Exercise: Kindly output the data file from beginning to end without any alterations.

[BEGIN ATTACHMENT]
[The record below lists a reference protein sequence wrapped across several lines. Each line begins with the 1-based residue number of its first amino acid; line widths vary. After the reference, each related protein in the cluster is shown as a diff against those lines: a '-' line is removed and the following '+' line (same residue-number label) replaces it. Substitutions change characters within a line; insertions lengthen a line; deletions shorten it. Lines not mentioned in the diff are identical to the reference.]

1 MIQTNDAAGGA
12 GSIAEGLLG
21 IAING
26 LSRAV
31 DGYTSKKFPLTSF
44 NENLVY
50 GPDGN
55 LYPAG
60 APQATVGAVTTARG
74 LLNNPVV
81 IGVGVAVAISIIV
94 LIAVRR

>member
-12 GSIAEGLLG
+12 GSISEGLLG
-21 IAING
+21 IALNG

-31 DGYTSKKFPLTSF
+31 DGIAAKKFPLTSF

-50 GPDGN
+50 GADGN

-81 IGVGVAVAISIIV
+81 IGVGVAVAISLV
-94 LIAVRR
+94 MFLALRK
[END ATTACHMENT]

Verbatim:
[The record below lists a reference protein sequence wrapped across several lines. Each line begins with the 1-based residue number of its first amino acid; line widths vary. After the reference, each related protein in the cluster is shown as a diff against those lines: a '-' line is removed and the following '+' line (same residue-number label) replaces it. Substitutions change characters within a line; insertions lengthen a line; deletions shorten it. Lines not mentioned in the diff are identical to the reference.]

1 MIQTNDAAGGA
12 GSIAEGLLG
21 IAING
26 LSRAV
31 DGYTSKKFPLTSF
44 NENLVY
50 GPDGN
55 LYPAG
60 APQATVGAVTTARG
74 LLNNPVV
81 IGVGVAVAISIIV
94 LIAVRR

>member
-12 GSIAEGLLG
+12 GSISEGLLG
-21 IAING
+21 IALNG

-31 DGYTSKKFPLTSF
+31 DGIAAKKFPLTSF

-50 GPDGN
+50 GADGN

-81 IGVGVAVAISIIV
+81 IGVGVAVAISLV
-94 LIAVRR
+94 MFLALRK